top of page

Solar Could be the Key to Tackling Electricity Price Rises

Kiwis are starting to grumble as the cost of power in New Zealand continues to rise. Residential power prices have continued to rise a little bit each year, however have remained much more consistent than wholesale prices.

Nominal Residential cost per unit for power

The Electricity Authority’s Electricity Market Information (EMI) shows the rising wholesale price trends over the last year. From late January 2021 to now in June 2021 prices have averaged around $250/MWh (25 cents/kWh) with the lowest prices getting further and further from zero. This trend is rumoured to continue to rise with no intention of going back down. At this time last year wholesale prices averaged around $120/MWh (12 cents/kWh), showing they have more than doubled.

Electricity wholesale prices
EMI Wholesale Price Trends from June 2020- June 2021

While residential prices are not yet showing the same increases as wholesale, don't hold your breath. They are going to be passed on to households sooner rather than later. With the consistent rise of power prices, many Kiwis are looking to install solar panels on their homes to reduce power bills, as well as reducing their reliance on the grid. Having an electric vehicle (EV) also allows you to essentially fuel your car with solar energy you make at home.

As we move to electrify transport, a lack of power to meet demand is a worry for power companies. Although there is the ability of smart EV chargers to adjust output to vehicles to reduce the pressure on the grid, additional power will be needed eventually if we are all driving electric vehicles by the 2050 net zero carbon emissions goal. Pressure is on renewable energy to upscale to meet this demand whilst also decreasing the emissions that current coal and oil power sources produce. Renewable energy sources, such as solar, wind, and hydro, are already making up 82.4% of New Zealand’s electricity. So we are definitely a step ahead of the rest of the world when it comes to clean energy production but not ‘100% pure’ clean, green NZ yet.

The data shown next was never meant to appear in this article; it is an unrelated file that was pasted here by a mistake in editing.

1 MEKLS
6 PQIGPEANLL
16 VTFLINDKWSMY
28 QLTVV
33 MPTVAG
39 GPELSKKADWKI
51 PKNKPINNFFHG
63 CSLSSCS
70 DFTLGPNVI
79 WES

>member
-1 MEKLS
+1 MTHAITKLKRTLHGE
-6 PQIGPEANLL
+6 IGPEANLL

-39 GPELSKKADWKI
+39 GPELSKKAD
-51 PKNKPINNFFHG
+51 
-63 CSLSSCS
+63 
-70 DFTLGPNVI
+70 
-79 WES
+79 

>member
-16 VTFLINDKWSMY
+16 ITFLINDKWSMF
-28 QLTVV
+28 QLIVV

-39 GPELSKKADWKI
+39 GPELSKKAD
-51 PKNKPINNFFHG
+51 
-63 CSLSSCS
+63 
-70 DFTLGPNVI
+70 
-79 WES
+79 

Tesla Powerwall 2 Power Battery Storage
Tesla Powerwall 2

When compared to Australia, where 1 in 4 homes have rooftop solar installed, New Zealand is behind the game. This suggests that it may slow down our uptake of electric vehicles in comparison to our cousins across the ditch. When consumers can charge their vehicle at home with solar power it makes running costs essentially zero and reduces the time for solar pay back. Solar is a power source that everyone is able to add to their own home to help generate further clean energy for the country by feeding back into the grid as well as powering their own homes. With the fear of scarcity that peaked in all when the pandemic hit, becoming self-sufficient with our own power source is of interest to more people. Batteries, like the Tesla Powerwall 2, added to a solar system gives this piece of mind that if the power cuts out a backup is ready; it also reduces the need for a generator which is powered by petrol. Overall, a home powered primarily by renewable energy is only topped up by the grid when there is a lack of sunlight hours, for example in winter, or if power use exceeds production.

Incentives to encourage more New Zealanders to add solar to their rooftop could be the key to unlocking the power we need for our future, whilst also continuing to reduce carbon emissions. There are many complaints whenever the Huntly power station is seen to be burning coal and gas again, so isn't it time that those that have the means to contribute to reducing the pressure on the grid which causes this, do something about it? Solar is still a large capital outlay for many people, despite the price of panels dropping over the years. However, it is able to reduce power bills by around 50% for most households (depending on individual variants of location and placement). Perhaps as the Clean Car Discount increases EV uptake a government solar incentive or strategy will also be introduced to balance the power needed for our electric future.

141 views0 comments

Recent Posts

See All
bottom of page